I second smokinj on a chop saw too. I bought a cheap 12" compound miter from Harbor Freight that I use to shorten splits when needed.
  6. jkranes

    jkranes Member

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    I am planning on building some sort of stand out of 2x4s that will hold a bunch of splits to be cut all once, using the 2x4s as guides for the saw. I was assuming I could make it about 4 feet high, but how wide? Presumably this is related to the saw length but I'm not sure exactly how.

    Regarding the idea of refusing the wood if too long: this is kind of a dilemma. I paid $200 for a cord which is a good price around here (I've been watching ads for a while and have called a lot of people). Nearly all wood around here (Boston area) seems to be cut 16-18 (or that's what they call it). A couple people offered to do a 'custom' job for $500/cord. So I think buying wood that's too long and cutting it down myself may just be what I'm stuck with.

    And I think that cutting down the better part of a cord one split at a time with a chop saw would be a bit too tedious.
  7. BrianK

    BrianK Guest

    I cut and split my wood on the lot behind my office so I keep all my equipment there. If one slips through that is too long, I have an electric chainsaw at home I can use to shorten it.
  8. bigbarf48

    bigbarf48 Minister of Fire

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    I second the chop saw idea. For as little as you need to use it a it'll be a big hassle to make sure a chainsaw is stored properly and the carb doesn't gum up.

    If you want to go the chainsaw route get an electric one. Quiet, easy to store, no maintenance, and they'll work everytime you need one. Plus they're cheap on CL, even new ones are cheap if you want to go that route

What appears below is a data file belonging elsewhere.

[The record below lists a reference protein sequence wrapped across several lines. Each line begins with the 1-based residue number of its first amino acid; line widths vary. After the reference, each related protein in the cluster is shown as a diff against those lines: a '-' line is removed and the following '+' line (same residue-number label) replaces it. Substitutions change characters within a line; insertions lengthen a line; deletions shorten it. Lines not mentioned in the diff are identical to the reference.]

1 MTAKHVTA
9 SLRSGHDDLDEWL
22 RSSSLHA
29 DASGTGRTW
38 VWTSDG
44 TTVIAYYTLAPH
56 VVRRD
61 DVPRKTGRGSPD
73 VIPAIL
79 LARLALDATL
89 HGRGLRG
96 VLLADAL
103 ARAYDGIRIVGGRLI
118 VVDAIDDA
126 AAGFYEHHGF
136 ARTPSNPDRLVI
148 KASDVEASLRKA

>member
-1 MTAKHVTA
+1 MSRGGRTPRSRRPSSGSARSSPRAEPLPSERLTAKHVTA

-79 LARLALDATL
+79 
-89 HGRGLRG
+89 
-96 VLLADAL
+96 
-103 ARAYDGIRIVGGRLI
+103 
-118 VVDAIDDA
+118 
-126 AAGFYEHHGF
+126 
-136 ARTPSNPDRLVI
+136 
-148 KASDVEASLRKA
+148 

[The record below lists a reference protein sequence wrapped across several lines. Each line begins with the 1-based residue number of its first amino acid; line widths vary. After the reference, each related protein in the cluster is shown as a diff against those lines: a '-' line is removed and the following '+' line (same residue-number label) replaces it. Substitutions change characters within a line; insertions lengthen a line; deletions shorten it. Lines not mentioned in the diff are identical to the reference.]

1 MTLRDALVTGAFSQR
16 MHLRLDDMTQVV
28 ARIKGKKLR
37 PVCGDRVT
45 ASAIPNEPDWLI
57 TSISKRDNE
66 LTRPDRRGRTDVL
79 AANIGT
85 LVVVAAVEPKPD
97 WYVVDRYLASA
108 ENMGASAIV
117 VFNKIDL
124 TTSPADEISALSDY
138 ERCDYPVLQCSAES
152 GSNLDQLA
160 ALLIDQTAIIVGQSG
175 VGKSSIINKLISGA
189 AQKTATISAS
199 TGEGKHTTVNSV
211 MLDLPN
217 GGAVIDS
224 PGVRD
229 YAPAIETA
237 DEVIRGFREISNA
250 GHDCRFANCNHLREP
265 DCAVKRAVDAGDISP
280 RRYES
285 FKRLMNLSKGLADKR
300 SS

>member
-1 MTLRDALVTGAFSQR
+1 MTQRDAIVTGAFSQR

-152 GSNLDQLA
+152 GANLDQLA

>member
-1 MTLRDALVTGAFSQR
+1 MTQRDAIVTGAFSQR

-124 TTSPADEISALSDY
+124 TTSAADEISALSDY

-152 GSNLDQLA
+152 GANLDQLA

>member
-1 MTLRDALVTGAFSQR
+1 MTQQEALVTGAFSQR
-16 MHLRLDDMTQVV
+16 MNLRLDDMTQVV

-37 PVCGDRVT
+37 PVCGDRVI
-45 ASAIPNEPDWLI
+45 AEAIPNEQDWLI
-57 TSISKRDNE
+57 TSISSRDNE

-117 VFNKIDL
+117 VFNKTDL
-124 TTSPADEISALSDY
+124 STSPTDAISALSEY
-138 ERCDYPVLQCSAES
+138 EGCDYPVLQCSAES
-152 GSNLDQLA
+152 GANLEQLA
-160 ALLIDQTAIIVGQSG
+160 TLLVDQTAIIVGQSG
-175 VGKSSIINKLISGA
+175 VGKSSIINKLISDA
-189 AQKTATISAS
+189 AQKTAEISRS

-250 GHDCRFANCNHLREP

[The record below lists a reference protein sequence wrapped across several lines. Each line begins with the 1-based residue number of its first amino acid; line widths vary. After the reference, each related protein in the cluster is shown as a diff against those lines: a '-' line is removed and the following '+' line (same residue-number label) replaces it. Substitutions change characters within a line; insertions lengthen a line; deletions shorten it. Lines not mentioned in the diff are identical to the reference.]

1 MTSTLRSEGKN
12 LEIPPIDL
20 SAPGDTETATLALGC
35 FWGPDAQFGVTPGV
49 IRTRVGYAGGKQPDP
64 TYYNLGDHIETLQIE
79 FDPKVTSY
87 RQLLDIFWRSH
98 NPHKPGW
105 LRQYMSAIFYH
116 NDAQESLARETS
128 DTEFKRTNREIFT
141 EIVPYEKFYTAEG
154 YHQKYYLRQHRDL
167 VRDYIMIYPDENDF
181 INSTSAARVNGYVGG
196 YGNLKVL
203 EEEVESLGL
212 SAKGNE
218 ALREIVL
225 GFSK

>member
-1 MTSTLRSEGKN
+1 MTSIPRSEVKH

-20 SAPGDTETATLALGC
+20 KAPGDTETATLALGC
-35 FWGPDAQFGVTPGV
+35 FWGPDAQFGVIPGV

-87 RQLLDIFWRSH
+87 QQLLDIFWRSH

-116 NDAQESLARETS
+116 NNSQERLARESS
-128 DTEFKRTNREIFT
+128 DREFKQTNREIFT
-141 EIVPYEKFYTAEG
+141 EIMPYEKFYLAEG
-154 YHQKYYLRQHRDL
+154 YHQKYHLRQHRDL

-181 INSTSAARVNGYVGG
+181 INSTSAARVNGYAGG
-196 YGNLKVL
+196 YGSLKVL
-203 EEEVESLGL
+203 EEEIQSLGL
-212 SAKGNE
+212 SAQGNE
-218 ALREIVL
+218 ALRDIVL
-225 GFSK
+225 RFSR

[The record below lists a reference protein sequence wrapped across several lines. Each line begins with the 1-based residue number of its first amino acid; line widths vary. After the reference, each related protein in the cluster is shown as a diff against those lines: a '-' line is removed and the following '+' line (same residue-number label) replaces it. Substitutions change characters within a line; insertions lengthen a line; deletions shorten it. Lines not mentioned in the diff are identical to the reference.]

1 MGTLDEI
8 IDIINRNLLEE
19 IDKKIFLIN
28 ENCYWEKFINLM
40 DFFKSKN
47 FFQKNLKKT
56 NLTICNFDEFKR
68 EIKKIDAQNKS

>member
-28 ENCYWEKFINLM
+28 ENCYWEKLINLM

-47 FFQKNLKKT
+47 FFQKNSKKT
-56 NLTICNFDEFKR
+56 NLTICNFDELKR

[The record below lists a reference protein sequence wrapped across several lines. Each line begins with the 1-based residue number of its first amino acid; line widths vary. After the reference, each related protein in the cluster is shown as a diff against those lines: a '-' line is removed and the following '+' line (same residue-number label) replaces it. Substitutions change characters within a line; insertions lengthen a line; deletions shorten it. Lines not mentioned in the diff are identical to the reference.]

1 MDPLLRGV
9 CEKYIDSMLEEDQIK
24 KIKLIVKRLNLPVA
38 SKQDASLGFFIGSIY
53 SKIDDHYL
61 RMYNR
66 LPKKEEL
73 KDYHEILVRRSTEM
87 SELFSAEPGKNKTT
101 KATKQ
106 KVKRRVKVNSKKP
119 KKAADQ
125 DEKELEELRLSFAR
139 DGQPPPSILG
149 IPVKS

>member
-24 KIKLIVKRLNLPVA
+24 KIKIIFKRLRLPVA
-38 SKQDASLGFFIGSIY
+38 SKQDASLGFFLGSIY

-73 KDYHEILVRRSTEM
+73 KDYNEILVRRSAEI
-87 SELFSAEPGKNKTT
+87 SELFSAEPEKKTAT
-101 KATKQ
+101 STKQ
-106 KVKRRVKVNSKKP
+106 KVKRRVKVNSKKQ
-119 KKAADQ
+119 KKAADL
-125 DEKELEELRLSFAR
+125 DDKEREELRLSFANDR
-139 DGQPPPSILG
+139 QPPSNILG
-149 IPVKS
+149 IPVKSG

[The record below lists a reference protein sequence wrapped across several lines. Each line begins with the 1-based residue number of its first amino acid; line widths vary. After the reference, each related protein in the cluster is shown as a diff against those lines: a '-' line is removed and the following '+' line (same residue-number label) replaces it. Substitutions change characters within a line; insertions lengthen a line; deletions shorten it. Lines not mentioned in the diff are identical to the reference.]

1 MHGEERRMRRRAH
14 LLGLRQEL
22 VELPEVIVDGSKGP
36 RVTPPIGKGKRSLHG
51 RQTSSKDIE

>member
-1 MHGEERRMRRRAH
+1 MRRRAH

Thistle and BrianK like this.
  9. blades

    blades Minister of Fire

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    2 nd on the electric,
  10. jkranes

    jkranes Member

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    Electric seems feasible, as I'll be doing all this work within an extension cord's length from my home. But could I expect it to slice though a 4 foot high stack of splits set up in rack? Or would it really be for just cutting one or two splits at a time? I was originally thinking I would try to cut everything down before I stack it, so I'd have one day a year when I was using the chainsaw a lot and then not touch it for another year. But the other option would be to deal with the long pieces in smaller batches (I'll be bringing wood from the backyard racks up to a smaller 4' wide rack on the porch which I refill throughout the season, so could plan on doing it then).

    Also, do I need the full set of protective gear for using an electric chainsaw? Or would safety goggles and gloves suffice?
  11. WellSeasoned

    WellSeasoned Guest

    I've seen some city slickers on here go from a fiat to a dodge ram and a pair of pruning shears to a 372xp and buy a couple hundred acres of woodland, just to feed their stove. I guarantee 2 years from now you'll have an 8"beard filled with woodchips and noodles.
  12. fossil

    fossil Accidental Moderator Staff Member

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    smokinj likes this.